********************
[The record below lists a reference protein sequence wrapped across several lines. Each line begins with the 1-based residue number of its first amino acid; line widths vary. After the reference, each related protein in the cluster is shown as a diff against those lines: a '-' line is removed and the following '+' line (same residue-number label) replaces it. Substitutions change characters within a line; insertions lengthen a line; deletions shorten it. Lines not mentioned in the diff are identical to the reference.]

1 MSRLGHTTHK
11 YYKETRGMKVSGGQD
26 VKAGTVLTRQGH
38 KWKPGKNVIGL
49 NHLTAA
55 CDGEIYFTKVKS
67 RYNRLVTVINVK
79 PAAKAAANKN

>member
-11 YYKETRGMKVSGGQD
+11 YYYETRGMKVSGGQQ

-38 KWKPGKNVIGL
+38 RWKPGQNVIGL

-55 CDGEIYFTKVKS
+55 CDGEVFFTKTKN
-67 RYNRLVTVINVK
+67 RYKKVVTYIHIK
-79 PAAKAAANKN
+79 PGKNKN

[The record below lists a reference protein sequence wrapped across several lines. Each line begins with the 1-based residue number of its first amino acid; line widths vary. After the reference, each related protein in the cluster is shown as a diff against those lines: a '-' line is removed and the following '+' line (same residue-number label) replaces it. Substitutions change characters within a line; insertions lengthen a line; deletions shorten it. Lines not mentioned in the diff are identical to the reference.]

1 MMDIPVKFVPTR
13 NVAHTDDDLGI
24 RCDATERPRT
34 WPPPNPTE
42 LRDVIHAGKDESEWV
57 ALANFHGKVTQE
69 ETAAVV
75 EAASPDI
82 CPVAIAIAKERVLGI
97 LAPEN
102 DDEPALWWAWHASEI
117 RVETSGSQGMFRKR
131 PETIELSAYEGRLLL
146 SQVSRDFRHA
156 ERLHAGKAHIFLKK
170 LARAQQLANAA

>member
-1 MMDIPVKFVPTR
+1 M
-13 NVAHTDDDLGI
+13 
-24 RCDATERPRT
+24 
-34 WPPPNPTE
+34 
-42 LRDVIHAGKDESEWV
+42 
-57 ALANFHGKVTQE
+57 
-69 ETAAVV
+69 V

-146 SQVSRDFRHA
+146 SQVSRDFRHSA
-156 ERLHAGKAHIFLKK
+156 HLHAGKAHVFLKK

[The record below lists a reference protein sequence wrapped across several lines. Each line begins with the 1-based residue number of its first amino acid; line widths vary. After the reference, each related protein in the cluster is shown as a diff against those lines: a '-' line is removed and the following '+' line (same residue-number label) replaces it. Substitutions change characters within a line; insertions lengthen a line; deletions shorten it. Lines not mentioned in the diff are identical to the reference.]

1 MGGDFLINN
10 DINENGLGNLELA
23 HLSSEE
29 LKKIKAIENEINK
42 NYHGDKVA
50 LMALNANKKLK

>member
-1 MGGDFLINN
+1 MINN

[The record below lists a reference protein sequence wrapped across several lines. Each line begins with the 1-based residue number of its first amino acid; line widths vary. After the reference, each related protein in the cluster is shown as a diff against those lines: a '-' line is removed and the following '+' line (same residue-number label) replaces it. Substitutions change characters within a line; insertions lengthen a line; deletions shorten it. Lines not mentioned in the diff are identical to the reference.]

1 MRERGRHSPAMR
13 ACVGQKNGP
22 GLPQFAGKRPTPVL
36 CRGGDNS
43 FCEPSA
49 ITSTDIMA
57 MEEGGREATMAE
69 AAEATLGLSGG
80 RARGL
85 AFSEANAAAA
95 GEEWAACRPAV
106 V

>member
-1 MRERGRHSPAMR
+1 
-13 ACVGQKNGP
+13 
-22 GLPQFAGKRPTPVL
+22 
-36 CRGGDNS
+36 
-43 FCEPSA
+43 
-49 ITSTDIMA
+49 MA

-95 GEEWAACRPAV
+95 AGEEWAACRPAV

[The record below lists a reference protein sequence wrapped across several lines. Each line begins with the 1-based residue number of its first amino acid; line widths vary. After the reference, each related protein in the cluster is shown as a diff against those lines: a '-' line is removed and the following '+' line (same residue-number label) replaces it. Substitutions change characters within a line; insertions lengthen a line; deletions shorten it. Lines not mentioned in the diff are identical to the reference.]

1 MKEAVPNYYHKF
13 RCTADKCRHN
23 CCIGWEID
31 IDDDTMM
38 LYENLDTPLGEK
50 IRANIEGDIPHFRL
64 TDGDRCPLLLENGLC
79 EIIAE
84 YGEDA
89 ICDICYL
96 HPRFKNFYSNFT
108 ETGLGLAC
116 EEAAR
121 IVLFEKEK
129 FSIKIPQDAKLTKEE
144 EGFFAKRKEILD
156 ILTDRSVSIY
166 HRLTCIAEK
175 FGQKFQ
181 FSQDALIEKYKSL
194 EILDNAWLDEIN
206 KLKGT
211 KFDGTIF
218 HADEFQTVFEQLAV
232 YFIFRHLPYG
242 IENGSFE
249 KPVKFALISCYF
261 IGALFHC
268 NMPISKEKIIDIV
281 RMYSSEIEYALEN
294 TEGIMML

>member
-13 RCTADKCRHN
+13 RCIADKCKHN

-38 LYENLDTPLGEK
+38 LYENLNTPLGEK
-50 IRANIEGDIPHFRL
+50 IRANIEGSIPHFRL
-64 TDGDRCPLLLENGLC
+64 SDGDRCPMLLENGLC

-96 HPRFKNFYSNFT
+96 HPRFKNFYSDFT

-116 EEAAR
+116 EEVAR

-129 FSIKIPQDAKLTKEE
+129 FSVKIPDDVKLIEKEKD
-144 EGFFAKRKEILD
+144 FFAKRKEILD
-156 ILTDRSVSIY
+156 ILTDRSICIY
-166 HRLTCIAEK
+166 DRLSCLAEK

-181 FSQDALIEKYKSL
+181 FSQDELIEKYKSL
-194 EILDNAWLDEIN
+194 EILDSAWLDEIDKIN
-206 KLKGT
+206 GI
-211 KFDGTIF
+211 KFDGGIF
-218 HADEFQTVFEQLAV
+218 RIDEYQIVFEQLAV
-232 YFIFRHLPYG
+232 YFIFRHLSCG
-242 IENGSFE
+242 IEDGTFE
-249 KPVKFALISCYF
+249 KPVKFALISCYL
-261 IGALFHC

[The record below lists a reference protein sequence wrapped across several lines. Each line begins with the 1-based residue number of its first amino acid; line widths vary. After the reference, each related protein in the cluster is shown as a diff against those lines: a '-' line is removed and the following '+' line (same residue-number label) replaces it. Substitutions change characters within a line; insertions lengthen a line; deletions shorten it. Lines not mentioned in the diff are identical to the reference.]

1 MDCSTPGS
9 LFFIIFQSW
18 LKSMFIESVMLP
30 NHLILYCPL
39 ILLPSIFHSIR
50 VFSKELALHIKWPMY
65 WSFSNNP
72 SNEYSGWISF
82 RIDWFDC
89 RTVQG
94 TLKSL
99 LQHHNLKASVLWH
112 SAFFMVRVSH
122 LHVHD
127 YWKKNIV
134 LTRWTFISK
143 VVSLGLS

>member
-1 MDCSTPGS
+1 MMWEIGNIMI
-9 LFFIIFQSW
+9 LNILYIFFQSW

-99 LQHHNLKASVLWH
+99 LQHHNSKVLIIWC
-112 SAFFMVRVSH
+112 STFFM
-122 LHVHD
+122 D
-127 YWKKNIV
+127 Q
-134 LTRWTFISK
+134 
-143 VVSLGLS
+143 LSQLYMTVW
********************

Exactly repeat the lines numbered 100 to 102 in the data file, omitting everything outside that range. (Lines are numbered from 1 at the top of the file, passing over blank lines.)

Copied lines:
38 LYENLDTPLGEK
50 IRANIEGDIPHFRL
64 TDGDRCPLLLENGLC